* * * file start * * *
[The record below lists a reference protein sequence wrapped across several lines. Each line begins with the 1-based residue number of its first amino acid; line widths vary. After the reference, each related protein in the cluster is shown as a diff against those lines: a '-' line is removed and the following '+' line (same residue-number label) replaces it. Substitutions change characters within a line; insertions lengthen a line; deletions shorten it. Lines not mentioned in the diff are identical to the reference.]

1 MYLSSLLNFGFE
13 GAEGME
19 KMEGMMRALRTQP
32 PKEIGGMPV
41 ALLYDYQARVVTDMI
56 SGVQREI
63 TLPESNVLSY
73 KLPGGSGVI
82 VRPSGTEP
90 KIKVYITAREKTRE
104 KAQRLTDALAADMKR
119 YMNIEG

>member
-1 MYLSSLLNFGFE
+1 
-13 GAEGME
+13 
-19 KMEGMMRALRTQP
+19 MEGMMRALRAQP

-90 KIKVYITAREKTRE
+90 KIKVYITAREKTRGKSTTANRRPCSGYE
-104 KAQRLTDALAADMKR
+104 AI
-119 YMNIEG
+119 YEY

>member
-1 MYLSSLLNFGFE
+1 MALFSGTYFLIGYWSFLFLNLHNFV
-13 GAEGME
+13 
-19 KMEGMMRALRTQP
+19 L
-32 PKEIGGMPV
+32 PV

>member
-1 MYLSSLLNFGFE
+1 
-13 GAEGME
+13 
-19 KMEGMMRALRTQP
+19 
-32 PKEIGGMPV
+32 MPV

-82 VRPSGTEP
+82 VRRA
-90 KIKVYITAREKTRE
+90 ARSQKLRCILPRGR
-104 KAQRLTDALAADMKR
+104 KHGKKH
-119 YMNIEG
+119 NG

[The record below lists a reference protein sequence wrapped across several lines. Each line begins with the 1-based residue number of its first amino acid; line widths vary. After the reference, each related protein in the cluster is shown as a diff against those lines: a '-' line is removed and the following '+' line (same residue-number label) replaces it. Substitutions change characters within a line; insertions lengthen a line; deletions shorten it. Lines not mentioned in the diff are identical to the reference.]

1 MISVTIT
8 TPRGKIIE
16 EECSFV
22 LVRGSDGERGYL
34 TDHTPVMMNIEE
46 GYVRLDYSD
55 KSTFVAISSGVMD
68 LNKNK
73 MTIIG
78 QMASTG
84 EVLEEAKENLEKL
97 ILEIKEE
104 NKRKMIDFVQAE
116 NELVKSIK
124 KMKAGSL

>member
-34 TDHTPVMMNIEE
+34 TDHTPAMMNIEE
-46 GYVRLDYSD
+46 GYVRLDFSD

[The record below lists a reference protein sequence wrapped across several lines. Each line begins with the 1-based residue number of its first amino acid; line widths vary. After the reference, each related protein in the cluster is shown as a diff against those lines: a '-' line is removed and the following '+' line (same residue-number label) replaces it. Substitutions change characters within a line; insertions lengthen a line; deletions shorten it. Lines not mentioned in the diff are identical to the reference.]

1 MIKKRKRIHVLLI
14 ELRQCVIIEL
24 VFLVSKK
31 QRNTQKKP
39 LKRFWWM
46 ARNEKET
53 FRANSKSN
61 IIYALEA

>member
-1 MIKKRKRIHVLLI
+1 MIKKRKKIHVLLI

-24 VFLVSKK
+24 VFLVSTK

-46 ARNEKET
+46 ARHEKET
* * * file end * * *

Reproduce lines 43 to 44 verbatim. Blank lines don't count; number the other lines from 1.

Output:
-32 PKEIGGMPV
+32 MPV